Summertime is nostalgic for all. The sun’s out, school’s out, and bodies are moving with so much more ambition and intention. Whether from the summer heat or the mere passion of summer life, there’s always something to do and somewhere to go!

Annually, American Dance Festival takes advantage of the anticipated excitement of summer festivities by premiering well-curated onstage and film performances that highlight both emerging and established modern dance companies across America. This is nothing new for the organization, now in its 89th season and growing exponentially as the years progress!

ADF’s film performances, titled comprehensively as Movies by Movers, contributed to their running objective to celebrate the conversation between the body and the camera, bringing awareness to the art of live movement and the perpetual nature of film. The first series of films was entitled Go Outside! Films in and About Nature. Works included: The Calling by Jeff Schick, Rite of Passage by Olivia Griselda, Liminality by Jennifer Akalina Petuch and Annali Rose, IXCHEL by Ana Baer and Rocio Luna, WILD by Lindsay Gauthier, and Navigation by Marlene Millar.

Seeing how each artist leveraged live film to magnify the nuances of their performances was awe-inspiring. Even more resonant than the storytelling were the set choices for each story. The films set in and around nature felt less like recordings of the status quo and more like conversations. The natural geographical elements of each film were reminders that nature is as nature does. The artists embraced the idea that to truly create is to surrender to the force of organic exploration that drives all creative inspiration. Needless to say, I was inspired.

Below are summaries of what I found to be the three most impactful pieces of the Films in and About Nature series:  The Calling, Rite of Passage, and Liminality.  For more information about the day’s entire lineup, including other categories in ADF’s Movies by Movers series, you can access the program HERE.

The aesthetic of Schick’s The Calling was enthralling. The forest setting accompanied by the rhythmic beats and a cappella music was quite luring. But, what really topped the cake was the synchronicity of the cast and the kaleidoscopic effect that created an almost trippy outcome. The entire piece felt like a memory, as if the dancer’s movements were somehow engulfed by the mystifying nature of the tree. The main character seemed to be guided by a force of some sort into a pool of dancers adorned in green clothing and green paint from the fingertips up to their elbows. The cast manipulated their bodies in such a way that the force seemed too strong to resist. It’s worth adding that the main character supported the audience’s experience by maintaining the “stakes,” tightening the dramatic tension like pulling a rubber band. The dancer held the illusion of someone being overtaken by the force of nature by maintaining a lucid stare throughout the piece, making sure not to divert attention. The drama of this piece was quite enticing, and the seamless cinematography made it all the more worth viewing.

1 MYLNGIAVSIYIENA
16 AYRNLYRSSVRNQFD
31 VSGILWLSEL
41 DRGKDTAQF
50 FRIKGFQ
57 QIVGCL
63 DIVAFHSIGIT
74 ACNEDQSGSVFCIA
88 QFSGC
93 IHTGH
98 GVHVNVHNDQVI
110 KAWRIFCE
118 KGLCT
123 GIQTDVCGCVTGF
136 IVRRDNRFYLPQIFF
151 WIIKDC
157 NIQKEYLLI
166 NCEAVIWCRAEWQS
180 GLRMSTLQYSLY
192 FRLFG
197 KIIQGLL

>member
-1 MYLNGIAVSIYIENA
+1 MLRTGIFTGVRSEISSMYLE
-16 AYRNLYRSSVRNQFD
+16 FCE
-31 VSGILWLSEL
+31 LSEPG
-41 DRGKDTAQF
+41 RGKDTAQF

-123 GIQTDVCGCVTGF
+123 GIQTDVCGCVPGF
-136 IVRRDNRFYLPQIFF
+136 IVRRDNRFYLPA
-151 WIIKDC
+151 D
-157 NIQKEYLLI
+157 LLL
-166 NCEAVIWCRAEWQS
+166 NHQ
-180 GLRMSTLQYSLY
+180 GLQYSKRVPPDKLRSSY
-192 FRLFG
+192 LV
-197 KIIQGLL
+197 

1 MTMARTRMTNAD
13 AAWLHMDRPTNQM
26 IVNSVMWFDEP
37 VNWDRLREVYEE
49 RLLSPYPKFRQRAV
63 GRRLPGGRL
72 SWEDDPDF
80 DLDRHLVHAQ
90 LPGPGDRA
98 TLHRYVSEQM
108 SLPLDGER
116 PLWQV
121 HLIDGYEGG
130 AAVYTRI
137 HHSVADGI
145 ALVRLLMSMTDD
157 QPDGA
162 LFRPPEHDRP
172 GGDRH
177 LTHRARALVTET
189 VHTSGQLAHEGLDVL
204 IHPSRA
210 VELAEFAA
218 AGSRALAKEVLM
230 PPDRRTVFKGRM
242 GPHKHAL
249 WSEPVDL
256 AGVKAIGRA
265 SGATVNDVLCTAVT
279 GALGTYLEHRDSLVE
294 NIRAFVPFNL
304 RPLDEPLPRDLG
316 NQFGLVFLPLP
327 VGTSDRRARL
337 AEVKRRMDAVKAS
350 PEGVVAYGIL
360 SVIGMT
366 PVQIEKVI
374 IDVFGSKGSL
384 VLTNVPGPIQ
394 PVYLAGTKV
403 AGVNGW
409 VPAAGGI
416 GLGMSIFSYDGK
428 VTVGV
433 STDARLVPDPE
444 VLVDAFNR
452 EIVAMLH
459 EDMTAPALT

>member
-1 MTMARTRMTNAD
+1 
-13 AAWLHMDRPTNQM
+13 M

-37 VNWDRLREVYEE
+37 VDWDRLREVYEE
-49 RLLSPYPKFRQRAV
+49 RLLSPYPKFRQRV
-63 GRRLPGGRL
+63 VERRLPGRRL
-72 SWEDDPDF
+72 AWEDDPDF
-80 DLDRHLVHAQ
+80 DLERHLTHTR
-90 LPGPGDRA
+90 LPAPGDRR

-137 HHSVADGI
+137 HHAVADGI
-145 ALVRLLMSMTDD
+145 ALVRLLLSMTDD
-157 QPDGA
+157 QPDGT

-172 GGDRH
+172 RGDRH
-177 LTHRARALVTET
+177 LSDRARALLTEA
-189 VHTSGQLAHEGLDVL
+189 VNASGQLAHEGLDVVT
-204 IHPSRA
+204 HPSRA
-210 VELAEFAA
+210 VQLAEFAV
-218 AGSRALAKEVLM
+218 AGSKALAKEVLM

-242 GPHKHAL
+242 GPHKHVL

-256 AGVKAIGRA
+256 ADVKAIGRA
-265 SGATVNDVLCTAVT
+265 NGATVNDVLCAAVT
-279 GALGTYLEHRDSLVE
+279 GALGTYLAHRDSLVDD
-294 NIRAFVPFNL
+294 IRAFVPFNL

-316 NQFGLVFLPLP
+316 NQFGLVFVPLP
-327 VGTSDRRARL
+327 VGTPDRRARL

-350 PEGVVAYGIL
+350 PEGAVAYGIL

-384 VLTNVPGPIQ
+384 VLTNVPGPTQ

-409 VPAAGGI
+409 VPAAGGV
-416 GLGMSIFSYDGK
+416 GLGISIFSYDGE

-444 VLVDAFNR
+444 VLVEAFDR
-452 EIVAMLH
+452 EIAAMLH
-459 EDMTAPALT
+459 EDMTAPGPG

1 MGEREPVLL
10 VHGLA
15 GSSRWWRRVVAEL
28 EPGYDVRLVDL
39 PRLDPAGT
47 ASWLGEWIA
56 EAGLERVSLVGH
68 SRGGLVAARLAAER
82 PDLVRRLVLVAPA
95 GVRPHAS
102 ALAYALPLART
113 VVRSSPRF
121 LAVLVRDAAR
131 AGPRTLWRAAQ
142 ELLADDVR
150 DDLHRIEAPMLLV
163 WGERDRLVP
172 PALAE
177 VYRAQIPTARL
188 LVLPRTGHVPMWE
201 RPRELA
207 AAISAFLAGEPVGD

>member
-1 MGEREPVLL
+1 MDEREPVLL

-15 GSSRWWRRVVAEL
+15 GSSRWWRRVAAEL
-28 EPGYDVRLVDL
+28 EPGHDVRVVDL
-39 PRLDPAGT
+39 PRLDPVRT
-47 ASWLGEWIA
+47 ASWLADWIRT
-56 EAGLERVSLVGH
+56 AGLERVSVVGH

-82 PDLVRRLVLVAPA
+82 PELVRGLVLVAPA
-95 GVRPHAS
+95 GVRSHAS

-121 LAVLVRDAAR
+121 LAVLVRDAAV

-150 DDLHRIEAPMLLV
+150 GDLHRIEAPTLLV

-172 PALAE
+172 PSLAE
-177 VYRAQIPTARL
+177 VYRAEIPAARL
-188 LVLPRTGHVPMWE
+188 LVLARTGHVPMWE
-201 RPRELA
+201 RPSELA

True to the nature of a film festival, each film premiered one after the other. Promptly following Schick’s The Calling, Olivia Griselda’s Rite of Passage premiered, exhibiting nothing less than the title promised. This piece had me constantly wondering what would happen next, as does the uncertainty of nature. While the solo dancer navigated through what seemed a fleeting conversation with the nature of time and self, I found myself pulled in by a yearning desire to somehow assist him in making a decision - whether to stand against the flow of time or to go with and accept it. The piece brought up personally relevant questions about an artist’s acceptance of themselves and their journey. As the short film reached a conclusion, so did I: we are invited to actively create as the artists we are, despite perceptions of lack of skill or even lack of time. The film reinforced that we should enjoy the moment, and everything created from enjoyment will manifest in due time.

Another astounding set choice came in Liminality, which was filmed underwater! This piece left me with questions like no other. The first question simply led me to conduct a bit of research on where the inspiration came from to create an underwater dance piece. Turns out, dancer Annali Rose used her imagined subtext for the enigmatic Odette character from the classic ballet Swan Lake as the basis for her choreography. Liminality, according to Rose, is an ode of consideration to what Odette may have done following her final dive (death?) into the lake. A story of disenchantment, self-discovery, and transformation, it was a magical experience to observe. I’m sure it was even more exciting to perform!

I have a feeling that ADF has some more exciting events planned in the coming weeks, as their season ends not for a few more weeks. Be sure to check out ADF’s on film series on Saturdays through July 16. Further details can be found HERE. The film series edition does not repeat showings, but no matter which date you choose, you’re sure to experience hours of inspiration that you won’t want to miss!